You got to have somebody you can count on you know. Now my wife . . . we been separated for twenty-two years now . . . but I ain’t never loved nobody the way I loved that woman. You know what I mean? BOOSTER Yeah, I know. FIELDING
She the only thing in the world that I got. I had a dream once. It just touched me so. I was climbing this ladder. It was a solid gold ladder and I was climbing up into heaven. I get to the top of the ladder and I can see all the saints sitting around . . . and I could see her too . . . sitting there in her place in glory. Just as I reached the top my hand started to slip and I called out for help. All them saints and angels . . . St. Peter and everybody . . . they just sat there and looked at me. She was the only one who left her seat in glory and tried to help me to keep from falling back down that ladder. I ain’t never forgot that. When I woke up . . . tears was all over my face, just running all down in my ears and I laid there and cried like a baby . . . cause that meant so much to me. To find out after all these years, that she still loved me.
August Wilson, Jitney, Act I, Sc. 3
So, like I said, I’m filling my days with spectacular events rather than things. I visited at the Posthumous Party for Eddie Jones on Saturday, reconnecting with so many of our old friends from Interact Theatre Company. Tonight I participated in an active shooter drill at USC. My theatre training gets me all the plummy roles – I got to make the first call kicking off the drill, and the primo seat in front of the Campus Center to watch the drill unfold. Better than Christmas shopping, I quipped, down in the ballroom as we awaited instructions.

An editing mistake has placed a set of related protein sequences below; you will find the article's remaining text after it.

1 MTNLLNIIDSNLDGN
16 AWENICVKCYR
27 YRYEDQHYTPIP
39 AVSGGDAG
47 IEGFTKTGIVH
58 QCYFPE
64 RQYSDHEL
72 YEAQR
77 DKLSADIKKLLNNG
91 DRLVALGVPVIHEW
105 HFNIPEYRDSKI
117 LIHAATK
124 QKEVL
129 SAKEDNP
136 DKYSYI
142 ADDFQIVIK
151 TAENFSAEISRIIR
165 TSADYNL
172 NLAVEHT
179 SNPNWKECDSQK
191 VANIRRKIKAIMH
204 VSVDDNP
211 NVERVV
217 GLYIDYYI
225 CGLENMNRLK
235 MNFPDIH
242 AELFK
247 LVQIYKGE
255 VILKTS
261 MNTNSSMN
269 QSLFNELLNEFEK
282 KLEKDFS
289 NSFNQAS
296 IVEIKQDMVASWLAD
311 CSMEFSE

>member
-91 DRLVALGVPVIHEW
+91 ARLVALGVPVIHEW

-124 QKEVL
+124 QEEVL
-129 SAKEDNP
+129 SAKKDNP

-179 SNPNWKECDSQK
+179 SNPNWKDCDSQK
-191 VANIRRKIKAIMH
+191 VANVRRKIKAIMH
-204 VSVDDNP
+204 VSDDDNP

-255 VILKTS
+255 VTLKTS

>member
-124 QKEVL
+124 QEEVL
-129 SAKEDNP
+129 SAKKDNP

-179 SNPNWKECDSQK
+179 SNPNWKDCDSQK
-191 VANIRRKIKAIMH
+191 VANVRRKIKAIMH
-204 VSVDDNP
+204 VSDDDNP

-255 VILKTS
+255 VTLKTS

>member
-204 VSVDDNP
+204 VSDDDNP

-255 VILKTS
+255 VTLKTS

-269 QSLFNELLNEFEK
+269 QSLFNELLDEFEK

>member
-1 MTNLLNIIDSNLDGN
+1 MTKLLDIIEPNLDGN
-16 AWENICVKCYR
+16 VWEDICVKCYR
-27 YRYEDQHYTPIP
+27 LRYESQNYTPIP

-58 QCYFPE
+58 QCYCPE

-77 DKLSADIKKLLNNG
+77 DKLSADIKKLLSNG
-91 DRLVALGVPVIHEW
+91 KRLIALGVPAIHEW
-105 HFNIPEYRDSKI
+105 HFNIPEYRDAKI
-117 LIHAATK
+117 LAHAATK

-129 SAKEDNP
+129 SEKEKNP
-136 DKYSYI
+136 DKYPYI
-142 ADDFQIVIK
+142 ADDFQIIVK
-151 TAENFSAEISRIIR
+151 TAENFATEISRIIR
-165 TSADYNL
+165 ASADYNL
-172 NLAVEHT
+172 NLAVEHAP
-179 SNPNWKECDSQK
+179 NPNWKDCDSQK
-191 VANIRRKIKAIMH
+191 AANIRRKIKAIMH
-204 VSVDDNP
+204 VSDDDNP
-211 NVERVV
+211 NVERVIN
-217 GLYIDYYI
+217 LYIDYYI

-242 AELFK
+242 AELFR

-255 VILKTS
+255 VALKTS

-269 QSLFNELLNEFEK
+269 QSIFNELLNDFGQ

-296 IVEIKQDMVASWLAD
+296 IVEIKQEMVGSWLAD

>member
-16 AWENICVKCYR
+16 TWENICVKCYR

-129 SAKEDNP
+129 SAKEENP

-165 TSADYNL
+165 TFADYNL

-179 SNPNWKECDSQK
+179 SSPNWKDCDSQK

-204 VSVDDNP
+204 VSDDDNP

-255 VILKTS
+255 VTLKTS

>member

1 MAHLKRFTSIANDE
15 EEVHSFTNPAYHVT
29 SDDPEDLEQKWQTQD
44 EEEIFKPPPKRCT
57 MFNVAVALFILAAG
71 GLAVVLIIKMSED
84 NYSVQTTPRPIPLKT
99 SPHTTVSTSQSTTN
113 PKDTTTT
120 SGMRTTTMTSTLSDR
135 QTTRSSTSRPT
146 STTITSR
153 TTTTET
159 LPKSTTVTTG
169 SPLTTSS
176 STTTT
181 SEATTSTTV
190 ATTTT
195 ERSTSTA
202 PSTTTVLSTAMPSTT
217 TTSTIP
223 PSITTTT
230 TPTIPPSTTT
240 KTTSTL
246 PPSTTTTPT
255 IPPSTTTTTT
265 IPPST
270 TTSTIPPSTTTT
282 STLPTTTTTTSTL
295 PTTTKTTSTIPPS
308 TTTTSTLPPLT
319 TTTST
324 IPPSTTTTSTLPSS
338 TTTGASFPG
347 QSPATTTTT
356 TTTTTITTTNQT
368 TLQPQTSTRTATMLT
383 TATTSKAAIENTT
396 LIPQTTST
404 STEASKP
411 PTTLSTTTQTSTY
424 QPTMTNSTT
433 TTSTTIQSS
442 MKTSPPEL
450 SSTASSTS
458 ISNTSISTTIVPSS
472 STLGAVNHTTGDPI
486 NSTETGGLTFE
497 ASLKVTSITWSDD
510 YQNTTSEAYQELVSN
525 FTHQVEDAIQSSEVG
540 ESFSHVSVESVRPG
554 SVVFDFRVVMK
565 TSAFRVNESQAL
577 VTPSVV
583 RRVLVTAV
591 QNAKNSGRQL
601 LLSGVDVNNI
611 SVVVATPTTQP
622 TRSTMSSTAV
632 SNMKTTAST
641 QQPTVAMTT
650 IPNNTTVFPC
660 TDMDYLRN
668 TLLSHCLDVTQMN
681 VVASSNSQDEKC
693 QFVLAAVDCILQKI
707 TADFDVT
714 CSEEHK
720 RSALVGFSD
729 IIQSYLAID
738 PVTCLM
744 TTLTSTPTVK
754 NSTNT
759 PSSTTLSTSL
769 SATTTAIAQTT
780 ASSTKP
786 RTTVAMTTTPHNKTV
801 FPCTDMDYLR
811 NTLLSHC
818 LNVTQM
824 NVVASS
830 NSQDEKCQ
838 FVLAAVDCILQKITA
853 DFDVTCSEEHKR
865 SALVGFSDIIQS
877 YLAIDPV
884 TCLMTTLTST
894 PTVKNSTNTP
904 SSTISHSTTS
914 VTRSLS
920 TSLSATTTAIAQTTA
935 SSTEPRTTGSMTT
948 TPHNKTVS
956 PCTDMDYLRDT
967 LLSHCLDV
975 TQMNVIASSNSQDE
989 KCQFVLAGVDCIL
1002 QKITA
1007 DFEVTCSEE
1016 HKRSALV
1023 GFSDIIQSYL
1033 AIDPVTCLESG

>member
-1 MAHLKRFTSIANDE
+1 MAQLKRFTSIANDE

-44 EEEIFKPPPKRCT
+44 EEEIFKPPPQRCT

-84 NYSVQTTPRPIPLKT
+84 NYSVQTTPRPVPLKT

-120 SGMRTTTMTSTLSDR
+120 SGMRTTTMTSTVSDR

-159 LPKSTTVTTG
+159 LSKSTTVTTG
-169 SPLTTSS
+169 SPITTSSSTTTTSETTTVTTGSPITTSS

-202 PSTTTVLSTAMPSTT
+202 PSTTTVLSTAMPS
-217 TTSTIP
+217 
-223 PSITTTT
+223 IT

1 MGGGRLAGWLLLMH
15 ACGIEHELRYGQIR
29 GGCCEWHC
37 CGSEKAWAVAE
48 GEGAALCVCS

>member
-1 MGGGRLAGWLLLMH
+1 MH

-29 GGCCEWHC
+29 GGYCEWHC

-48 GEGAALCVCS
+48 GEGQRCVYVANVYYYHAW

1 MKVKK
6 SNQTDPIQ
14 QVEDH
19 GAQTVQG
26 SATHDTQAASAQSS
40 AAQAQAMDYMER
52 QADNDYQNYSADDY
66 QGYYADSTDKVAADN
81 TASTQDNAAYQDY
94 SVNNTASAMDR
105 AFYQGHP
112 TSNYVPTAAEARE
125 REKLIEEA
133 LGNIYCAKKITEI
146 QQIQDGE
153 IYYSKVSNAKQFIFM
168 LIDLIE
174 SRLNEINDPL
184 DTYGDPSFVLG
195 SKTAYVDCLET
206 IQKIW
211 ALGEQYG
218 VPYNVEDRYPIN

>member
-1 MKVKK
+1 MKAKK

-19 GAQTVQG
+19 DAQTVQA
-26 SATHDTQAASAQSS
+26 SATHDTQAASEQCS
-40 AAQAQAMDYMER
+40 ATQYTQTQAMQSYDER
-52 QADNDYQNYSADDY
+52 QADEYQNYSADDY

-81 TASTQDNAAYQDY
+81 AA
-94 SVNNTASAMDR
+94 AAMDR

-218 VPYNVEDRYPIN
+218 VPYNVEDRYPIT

Busy is better than not busy. In moments like my bus ride home tonight, Carla Bonoff blasting in my ears, reading a book on Leadership, pausing to think about my upcoming Christmas travel, I recognize that I’m jamming it all in to a gaping hole of loss. As a friend recently posted “I need to slow down.” Just a few days until the Winter Recess begins for real and then we can all slow down.
Tonight, after coming home and making a quick dinner, I opened the mail. Not to get too revelatory, but the thing is that when one of two partners passes away, lets just say that the other one is sometimes left with the short end of the financial stick. So I’ve been focussing on events rather than things, too, because funds are more limited this year. In fact, as I sat there eating my dinner, I was strategizing about how to come up with the gift for our building staff at the my condo. I kept opening the mail, reading and enjoying cards from friends, then came upon the familiar SAG-AFTRA residuals envelope. I opened it and out fell a statement for Patch Adams and Seabiscuit and a check for $1,209.63. Gulp. Pause.